The California chapter of the American Civil Liberties Union (ACLU) is the latest to provide citizens with the organization's app, Mobile Justice, for recording police activity.
The software automatically sends the video file to the ACLU when the recording ends so that it is not confiscated or tampered with once the recording is done.
The app is the latest tool that the civil rights organization is providing citizens across the country. The ACLU of Oregon is also offering the app; the New York chapter debuted its own in 2012.
"We want to multiply the number of cameras that can be trained on police officers at any time," stated Hector Villagra, executive director of the ACLU of Southern California. "They need to know that anything they do could be seen by the entire world."
The goal of the app, according to the ACLU, is to empower citizens to hold law enforcement agencies accountable for their actions in light of several controversial incidents regarding police across the nation.
The app, claims the organization, lets citizens record and capture exchanges and serve as witnesses to police interactions. It offers a more concise and detailed account compared to traditional eyewitness reports and allows citizens to know their rights under state law when interacting with law enforcement.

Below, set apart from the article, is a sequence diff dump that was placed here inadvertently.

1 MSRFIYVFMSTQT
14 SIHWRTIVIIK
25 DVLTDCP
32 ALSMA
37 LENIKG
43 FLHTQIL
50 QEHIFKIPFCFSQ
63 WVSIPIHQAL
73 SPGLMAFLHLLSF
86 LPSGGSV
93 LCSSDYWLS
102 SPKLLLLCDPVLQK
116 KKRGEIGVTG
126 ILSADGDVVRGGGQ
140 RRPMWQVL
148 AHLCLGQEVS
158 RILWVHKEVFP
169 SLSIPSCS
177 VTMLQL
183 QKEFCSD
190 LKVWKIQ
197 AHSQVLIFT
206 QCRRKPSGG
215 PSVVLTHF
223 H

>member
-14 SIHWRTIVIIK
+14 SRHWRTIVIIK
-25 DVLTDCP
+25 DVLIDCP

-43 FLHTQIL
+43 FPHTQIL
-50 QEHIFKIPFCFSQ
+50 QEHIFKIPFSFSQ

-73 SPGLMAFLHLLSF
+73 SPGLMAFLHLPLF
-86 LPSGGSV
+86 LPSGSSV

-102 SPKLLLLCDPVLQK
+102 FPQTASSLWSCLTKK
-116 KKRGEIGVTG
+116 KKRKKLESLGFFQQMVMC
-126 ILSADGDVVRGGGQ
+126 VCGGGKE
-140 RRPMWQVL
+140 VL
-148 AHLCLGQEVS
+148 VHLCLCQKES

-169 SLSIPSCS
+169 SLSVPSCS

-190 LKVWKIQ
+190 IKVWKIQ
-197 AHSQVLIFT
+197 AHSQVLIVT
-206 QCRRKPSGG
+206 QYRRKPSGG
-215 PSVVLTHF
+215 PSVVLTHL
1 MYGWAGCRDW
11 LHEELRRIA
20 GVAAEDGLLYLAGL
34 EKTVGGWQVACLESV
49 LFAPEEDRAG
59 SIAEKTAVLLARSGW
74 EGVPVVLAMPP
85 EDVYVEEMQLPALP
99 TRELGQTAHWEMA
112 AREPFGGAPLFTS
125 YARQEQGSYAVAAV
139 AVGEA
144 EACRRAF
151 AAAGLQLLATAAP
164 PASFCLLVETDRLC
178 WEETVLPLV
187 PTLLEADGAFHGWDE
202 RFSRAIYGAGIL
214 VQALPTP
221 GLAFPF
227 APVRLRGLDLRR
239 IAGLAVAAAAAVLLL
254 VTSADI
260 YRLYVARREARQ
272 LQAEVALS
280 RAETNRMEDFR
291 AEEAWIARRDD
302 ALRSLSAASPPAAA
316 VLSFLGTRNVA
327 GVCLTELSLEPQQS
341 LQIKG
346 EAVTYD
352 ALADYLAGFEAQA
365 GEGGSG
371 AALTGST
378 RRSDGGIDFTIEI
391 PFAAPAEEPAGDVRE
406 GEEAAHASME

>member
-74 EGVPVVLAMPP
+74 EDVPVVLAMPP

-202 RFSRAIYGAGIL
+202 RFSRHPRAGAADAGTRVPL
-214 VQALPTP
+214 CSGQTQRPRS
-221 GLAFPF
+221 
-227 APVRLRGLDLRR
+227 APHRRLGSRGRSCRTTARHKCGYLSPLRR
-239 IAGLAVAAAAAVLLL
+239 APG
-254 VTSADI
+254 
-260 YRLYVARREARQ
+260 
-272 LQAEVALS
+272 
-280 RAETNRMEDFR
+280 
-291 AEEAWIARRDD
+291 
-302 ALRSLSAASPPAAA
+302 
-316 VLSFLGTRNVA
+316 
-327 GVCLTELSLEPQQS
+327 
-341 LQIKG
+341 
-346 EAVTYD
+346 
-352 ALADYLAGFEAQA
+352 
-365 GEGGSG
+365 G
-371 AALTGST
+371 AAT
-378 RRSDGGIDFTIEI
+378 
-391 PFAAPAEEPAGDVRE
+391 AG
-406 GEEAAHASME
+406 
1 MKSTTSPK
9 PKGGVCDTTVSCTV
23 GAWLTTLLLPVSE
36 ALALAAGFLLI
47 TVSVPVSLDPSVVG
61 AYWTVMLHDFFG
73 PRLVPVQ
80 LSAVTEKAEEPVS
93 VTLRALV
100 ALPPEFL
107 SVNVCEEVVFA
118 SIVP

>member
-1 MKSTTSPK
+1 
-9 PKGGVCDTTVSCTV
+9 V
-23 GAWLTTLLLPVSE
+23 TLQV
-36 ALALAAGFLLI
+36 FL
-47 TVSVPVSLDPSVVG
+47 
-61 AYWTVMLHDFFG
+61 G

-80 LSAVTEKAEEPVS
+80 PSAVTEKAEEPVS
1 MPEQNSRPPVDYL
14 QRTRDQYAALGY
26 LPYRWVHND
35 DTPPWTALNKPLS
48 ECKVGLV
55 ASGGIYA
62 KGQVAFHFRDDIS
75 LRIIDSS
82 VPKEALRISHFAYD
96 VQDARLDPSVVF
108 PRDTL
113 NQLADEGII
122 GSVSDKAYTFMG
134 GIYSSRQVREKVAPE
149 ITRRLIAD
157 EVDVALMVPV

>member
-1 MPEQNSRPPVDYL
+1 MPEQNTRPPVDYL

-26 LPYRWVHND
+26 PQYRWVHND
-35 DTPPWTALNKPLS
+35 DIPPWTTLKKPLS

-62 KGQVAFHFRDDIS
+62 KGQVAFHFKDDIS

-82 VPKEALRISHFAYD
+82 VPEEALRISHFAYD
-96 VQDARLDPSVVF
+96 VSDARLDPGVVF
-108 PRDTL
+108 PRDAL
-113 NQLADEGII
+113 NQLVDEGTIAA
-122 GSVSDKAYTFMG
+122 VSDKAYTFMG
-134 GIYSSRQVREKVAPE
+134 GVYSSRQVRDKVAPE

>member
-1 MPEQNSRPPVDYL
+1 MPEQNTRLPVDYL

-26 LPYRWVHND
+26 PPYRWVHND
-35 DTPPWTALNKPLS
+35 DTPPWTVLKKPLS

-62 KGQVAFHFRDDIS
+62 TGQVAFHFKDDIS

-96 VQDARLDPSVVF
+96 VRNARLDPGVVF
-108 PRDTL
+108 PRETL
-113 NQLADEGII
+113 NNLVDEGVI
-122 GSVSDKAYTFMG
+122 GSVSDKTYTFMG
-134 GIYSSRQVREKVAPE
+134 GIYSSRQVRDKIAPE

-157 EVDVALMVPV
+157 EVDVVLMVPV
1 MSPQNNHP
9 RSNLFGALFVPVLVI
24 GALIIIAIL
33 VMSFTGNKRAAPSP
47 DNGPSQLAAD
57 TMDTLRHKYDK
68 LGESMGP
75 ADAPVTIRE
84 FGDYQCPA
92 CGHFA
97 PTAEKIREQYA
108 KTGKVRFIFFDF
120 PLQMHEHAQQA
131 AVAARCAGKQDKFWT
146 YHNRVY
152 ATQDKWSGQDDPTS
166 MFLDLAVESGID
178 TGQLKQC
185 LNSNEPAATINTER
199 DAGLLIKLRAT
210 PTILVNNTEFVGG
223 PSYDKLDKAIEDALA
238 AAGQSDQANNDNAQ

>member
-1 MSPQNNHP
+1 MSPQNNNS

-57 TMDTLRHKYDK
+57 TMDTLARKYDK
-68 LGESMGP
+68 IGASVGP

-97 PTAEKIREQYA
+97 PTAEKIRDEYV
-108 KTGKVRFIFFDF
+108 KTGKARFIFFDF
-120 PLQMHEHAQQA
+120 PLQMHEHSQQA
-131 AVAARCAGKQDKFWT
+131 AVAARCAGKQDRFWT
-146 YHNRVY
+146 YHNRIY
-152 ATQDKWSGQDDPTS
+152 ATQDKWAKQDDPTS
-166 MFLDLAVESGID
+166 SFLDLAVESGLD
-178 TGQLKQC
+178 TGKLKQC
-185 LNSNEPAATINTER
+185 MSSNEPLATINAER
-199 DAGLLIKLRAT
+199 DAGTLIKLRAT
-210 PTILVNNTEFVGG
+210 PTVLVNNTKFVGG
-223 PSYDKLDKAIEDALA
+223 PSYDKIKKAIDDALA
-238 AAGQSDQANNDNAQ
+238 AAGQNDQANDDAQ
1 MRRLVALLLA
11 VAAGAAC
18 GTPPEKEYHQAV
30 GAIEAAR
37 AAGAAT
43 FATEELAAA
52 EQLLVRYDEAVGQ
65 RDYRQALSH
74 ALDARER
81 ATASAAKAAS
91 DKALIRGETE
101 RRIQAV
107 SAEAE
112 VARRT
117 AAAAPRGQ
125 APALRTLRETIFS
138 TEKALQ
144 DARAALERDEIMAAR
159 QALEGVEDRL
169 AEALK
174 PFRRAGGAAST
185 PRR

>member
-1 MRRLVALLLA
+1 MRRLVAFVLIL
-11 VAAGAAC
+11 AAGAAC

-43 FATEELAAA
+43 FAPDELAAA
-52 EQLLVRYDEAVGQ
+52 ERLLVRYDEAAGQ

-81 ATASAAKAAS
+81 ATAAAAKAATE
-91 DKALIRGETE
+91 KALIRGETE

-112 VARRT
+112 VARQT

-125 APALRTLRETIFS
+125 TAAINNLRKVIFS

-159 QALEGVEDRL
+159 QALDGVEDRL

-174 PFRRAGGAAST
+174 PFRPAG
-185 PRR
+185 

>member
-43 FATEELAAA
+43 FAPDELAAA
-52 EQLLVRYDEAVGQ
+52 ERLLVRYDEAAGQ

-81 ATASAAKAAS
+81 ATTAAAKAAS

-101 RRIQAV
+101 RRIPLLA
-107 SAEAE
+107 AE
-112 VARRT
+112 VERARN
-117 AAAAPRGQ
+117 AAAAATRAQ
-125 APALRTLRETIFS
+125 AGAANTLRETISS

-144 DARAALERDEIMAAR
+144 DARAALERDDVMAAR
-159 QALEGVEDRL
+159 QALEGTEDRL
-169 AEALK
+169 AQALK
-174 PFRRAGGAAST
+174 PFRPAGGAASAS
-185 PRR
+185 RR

The app also instructs users on how to interact with police; what they should reveal in video recording an incident; and the best approach in revealing that they are going to record an interaction.
The California edition of the app can also notify users when someone else using the same app is having an interaction with law enforcement.
The app itself is now, however, drawing controversy as some don't believe it's a viable approach to dealing with potential contentious interactions with the police. There may also be privacy issues at play for the police officers being recorded on video.
"Everyone wants to keep an eye on the police. But in these incidents, the police are interacting with an individual involved in the worst conduct of their lives," said Laurie Levenson, a Loyola Law School professor. "The ACLU needs to consider their privacy rights."
The ACLU's move to provide citizens across the country with such a mobile tool comes on the heels of several incidents regarding police arrests and interaction that have spurred great debate given what some say is police brutality and extraordinary measures when dealing with alleged criminals. One of the most recent incidents took place in early April in South Carolina, where a police officer was video taped shooting Walter Scott as he ran from police.
The incident resulted in murder charges against the officer seen shooting him in the back.
In addition to California and Oregon, the ACLU has provided the apps in Mississippi and Missouri. The New York City ACLU chapter was the first to build such an app, and the ACLU chapter says it has received 40,000 video recordings in the past three years.